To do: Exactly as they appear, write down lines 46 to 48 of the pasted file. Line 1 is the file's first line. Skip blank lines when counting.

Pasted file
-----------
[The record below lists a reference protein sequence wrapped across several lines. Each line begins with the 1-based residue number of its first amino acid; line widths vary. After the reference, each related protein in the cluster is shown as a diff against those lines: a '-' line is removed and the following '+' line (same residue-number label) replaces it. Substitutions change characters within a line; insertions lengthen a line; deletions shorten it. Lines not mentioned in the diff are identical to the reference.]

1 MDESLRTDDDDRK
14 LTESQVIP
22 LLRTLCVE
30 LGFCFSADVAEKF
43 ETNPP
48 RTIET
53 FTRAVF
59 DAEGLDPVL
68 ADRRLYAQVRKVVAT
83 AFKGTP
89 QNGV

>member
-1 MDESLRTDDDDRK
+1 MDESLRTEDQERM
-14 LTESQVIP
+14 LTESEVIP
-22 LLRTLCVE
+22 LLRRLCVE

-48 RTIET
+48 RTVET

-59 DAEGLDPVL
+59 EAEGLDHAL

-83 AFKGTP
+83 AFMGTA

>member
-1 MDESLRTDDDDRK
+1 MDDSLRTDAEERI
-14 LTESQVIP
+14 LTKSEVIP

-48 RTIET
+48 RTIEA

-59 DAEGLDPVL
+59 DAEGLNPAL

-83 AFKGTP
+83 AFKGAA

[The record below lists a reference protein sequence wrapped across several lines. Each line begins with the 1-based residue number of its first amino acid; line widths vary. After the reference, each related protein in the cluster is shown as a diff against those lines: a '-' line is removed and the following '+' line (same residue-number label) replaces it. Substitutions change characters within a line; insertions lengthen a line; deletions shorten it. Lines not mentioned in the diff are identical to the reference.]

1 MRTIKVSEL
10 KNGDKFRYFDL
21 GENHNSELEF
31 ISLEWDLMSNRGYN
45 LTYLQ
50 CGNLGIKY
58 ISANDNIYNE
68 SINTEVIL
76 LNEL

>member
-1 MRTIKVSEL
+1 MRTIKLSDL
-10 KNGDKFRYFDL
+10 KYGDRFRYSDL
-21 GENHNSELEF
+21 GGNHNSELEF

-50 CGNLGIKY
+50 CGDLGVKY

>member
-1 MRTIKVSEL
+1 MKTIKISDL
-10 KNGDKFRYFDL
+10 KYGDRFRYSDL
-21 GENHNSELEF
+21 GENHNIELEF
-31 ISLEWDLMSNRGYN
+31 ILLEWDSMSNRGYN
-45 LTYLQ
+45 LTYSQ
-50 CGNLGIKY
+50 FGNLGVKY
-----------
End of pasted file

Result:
76 LNEL

>member
-1 MRTIKVSEL